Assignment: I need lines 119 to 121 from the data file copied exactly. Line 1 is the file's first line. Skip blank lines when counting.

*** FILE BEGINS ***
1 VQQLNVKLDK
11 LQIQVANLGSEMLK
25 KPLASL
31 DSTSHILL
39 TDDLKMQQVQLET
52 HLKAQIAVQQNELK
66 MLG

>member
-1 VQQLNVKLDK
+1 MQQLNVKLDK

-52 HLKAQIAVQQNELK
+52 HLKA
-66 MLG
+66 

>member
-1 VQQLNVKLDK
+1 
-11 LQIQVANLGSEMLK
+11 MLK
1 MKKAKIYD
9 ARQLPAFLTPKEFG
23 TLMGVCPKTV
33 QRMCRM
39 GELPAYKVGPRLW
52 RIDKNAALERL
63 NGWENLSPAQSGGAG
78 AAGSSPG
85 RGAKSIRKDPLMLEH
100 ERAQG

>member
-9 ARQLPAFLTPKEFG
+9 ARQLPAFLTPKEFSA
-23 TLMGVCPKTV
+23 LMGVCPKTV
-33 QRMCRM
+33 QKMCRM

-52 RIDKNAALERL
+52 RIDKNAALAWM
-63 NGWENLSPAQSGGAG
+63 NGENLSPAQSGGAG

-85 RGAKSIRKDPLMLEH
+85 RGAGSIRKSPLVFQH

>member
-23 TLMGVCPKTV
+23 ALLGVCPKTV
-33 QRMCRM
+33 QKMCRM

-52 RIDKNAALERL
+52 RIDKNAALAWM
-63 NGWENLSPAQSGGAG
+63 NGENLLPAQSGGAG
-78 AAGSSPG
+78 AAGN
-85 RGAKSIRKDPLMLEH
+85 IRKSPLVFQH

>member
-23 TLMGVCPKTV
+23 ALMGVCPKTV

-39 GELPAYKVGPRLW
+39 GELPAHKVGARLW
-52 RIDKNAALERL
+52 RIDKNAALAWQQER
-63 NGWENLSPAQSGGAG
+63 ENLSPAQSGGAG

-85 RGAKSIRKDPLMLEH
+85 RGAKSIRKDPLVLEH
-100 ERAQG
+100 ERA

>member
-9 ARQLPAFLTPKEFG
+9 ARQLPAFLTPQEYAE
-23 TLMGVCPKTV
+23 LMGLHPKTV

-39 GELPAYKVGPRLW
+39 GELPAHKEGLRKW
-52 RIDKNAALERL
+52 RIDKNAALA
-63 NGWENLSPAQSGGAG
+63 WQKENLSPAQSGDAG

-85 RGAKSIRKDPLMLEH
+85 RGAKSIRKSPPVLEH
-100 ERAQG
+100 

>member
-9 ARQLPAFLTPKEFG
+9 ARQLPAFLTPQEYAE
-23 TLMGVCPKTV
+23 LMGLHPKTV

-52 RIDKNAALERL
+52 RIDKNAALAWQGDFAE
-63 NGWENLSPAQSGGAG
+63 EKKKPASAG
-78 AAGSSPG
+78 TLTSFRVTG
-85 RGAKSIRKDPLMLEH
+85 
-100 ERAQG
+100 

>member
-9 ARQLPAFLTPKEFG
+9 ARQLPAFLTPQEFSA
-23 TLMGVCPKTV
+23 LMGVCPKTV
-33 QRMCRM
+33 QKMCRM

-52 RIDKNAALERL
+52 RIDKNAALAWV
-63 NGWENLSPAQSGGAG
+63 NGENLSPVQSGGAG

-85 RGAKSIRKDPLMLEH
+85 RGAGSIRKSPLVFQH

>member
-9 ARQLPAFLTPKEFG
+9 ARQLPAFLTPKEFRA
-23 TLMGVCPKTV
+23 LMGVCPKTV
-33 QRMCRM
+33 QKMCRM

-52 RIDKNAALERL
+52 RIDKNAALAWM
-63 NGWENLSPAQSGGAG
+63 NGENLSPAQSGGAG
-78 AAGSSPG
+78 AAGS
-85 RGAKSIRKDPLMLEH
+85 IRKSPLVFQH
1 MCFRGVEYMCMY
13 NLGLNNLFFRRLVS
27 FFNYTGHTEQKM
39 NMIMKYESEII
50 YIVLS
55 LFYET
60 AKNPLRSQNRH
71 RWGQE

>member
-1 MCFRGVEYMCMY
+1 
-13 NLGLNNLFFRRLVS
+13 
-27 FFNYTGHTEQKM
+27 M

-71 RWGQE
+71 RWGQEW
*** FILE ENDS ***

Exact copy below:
-52 RIDKNAALERL
+52 RIDKNAALAWM
-63 NGWENLSPAQSGGAG